The Northumbrian Smallpipes are a melodious, bellows blown bagpipe. They are rather quiet by comparison with other bagpipes and are normally played indoors. The chanter has a closed end and is played with closed fingering, giving a unique staccato character. Three drones are normally used as accompaniment – a bass and tenor tuned an octave apart, and a baritone tuned a fifth above the bass.
There are a number of forms of Northumbrian Pipes – which include the Border Pipes and the “half longs” though the Northumbrian Smallpipes are the only ones with an unbroken tradition.
Northumbrian smallpipes are all handmade, normally by craftsmen working in their homes or small workshops. Most makers have a waiting list. Traditionally, many players have made their own – there are also a range of people who also make reeds and maintain (fettle) pipes.
The piping societies often have a number of sets of hire pipes for those who would like to try before they invest in (or make) their own set.
Here at Mindrum, Tom and Freddie both play (as amateurs). We also have a small workshop in which we are learning to make and mend pipes and reeds. We are also experimenting with materials that come from Mindrum.
One of the wonderful things about the pipes is the music; traditionally tunes were written about many things, but often about events, people and places – what a wonderful way to be remembered or to remember someone or an event.
Northumberland and the North East of England are packed with visible evidence from over 5 millennia and is covered in evidence of Stoneage, Iron age, Romans, Rievers, Industrial periods and many other parts of our history, but it is easy to miss the music map. Many of our historic landmarks are remembered in the music of the region, much of it written for the Northumbrian Pipes. The Northumberland Pipers Society Website has a list of tunes (extensive though not completely exhaustive), many of which have been plotted on a tune map. If you are interested in this sort of thing – have a look – you may be able to add to it!
We have also tried our hand at writing some tunes which are attached below. I am still working on a number of others – and will add these as they are ready. I am working on getting some proper recordings, though have currently resorted to an electronic performance despite it being a bit soulless..! Please bear with me!
The tune book contains the following tunes….. This is their back story.
- Mindrum Billy – One of my first tunes which was written for Willy and Margaret Brown who were part of the Mindrum family for nearly 50 years. At various times in his career, Willy was Dairyman, Pigman and latterly head shepherd. Margaret looked after my parents for most of my life. Their son David is currently the Head shepherd. Willie loved the Northumbrian Pipes. When I was a small boy, he used to make rose hip guns out of Elder and Cherry wood for my sister and I. Freddie and I created this together for Margaret and took it to her for tea.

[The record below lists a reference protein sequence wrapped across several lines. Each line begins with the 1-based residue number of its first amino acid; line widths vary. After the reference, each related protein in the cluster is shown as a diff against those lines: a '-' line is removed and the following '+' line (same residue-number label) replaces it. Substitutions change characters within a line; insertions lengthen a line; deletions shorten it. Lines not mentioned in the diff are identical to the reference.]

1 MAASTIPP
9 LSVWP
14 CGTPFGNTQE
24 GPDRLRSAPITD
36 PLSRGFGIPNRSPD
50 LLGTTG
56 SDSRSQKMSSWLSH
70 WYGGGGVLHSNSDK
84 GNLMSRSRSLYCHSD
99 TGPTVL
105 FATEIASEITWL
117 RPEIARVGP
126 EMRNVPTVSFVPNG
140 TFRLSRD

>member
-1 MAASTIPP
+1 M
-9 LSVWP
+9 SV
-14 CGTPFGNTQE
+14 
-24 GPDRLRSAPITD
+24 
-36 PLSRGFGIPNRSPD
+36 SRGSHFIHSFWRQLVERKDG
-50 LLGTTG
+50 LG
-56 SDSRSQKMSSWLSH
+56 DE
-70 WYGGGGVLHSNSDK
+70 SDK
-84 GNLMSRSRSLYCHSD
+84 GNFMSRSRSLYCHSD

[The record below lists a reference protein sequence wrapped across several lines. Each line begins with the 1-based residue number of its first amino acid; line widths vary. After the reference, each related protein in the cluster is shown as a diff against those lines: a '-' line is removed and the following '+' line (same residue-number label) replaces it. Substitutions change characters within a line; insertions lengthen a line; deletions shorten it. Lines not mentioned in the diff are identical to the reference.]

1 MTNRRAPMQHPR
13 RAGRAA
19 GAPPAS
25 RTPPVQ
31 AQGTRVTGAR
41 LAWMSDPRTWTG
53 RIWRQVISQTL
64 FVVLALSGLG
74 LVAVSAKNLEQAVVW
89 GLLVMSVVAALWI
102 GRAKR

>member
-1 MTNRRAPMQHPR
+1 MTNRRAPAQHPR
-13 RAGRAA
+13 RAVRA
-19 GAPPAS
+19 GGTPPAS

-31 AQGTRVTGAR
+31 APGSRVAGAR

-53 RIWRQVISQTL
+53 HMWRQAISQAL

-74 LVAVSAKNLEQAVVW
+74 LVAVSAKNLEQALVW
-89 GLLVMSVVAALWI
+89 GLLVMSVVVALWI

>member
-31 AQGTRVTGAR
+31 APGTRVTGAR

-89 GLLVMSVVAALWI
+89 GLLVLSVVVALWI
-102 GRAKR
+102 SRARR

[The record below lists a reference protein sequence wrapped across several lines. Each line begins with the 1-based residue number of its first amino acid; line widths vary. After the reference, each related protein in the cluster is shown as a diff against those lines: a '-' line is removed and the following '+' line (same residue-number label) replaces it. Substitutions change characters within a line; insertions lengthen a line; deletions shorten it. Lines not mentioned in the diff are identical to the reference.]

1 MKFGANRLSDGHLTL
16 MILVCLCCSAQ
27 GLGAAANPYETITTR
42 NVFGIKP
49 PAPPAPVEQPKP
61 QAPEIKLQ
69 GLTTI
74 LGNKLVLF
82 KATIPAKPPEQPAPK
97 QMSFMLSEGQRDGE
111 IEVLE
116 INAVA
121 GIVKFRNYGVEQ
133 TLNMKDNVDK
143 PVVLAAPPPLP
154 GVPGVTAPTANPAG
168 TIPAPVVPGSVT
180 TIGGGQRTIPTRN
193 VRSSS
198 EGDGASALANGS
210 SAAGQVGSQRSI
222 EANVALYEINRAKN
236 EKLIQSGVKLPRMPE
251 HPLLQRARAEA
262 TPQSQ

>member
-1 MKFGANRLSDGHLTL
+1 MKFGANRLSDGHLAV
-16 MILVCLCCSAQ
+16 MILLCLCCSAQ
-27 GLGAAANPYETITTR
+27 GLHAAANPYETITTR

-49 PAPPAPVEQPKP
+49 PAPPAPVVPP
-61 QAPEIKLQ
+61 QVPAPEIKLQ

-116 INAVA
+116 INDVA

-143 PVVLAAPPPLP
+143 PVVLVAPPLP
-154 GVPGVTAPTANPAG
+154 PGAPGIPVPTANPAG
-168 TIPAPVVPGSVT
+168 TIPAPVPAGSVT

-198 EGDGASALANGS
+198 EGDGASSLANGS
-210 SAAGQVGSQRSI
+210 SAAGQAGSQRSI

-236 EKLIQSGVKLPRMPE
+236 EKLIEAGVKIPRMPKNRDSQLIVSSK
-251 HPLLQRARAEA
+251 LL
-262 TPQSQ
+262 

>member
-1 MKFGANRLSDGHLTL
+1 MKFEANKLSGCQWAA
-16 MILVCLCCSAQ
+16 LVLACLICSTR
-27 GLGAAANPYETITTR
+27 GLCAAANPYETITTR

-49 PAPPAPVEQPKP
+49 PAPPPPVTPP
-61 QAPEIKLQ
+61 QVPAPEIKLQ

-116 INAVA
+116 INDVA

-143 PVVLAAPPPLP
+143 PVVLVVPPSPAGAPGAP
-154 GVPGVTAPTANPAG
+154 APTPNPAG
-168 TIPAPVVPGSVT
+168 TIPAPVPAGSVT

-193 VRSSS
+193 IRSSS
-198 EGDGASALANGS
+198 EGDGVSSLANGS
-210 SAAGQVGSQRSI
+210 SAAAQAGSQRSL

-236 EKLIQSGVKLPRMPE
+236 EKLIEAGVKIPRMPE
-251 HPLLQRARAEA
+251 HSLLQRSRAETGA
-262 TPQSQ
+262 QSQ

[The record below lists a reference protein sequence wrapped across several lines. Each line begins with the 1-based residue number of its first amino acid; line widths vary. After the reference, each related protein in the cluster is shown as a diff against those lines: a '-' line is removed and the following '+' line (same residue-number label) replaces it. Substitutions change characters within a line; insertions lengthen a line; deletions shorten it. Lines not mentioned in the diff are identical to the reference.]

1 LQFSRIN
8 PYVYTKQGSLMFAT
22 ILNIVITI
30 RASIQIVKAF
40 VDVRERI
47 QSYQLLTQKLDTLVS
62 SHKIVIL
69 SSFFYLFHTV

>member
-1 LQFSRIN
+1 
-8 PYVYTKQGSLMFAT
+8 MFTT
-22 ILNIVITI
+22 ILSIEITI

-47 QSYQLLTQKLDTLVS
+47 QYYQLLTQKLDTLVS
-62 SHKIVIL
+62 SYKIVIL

- The Howtel Rag – written for Tom and Jean Neil to celebrate their joint 60th Birthdays. I gather that Tom’s first car numberplate – (allegedly the car he used to court his bride), began with RAG. I couldn’t resist it. I must acknowledge significant influence from Cole Porter.
- Elmerice Fairfax – when my cousin Alexander married his wonderful Austrian Bride, Elmerice, they kindly asked me to play at their wedding. Given that every bride should have a tune written for her wedding day, I tried include a bit of an Austrian Influence. I must acknowledge slightly gratuitous influence from J. Strauss – It should be played as a waltz.
- Mist over Mindrum – a tune I started one morning whilst sitting on the top of the hill at dawn, having a look to “see what was going about”. Looking down on the early morning mist lying over the Bowmont Valley, it wasn’t hard to imagine the valley as it would have been when the Romans were here. Originally written in 3/4 – I have been playing around with it in 6/8. The Jury is still out..
- Bob’s Wood – Bob Lee was a Woodman who lived Mindrum for many years. He planted Bob’s wood by hand when he was in his 70’s. He was always bright and sparkling – fun to be about- I have long been waiting for the right tune to come along – I think this is it!
A word of caution – Having spent much of the last 40 years learning (and forgetting) tunes on both the highland and Northumberland Smallpipes, I have some concern that I have remembered rather than written elements of these tunes. Whilst I have run these past a number of people to check, it is of course possible that I have inadvertently committed plagiarism. If I have accidentally re-written a tune created by someone else… I would be enormously grateful if you would let me know on TPFairfax@gmail.com